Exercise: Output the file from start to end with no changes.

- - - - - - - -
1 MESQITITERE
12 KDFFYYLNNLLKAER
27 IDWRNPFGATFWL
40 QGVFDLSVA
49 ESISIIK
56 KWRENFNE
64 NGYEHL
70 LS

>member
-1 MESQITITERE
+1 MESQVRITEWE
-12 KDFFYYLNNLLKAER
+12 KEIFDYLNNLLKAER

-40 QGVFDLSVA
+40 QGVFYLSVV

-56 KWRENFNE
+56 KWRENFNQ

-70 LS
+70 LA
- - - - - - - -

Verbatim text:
1 MESQITITERE
12 KDFFYYLNNLLKAER
27 IDWRNPFGATFWL
40 QGVFDLSVA
49 ESISIIK
56 KWRENFNE
64 NGYEHL
70 LS

>member
-1 MESQITITERE
+1 MESQVRITEWE
-12 KDFFYYLNNLLKAER
+12 KEIFDYLNNLLKAER

-40 QGVFDLSVA
+40 QGVFYLSVV

-56 KWRENFNE
+56 KWRENFNQ

-70 LS
+70 LA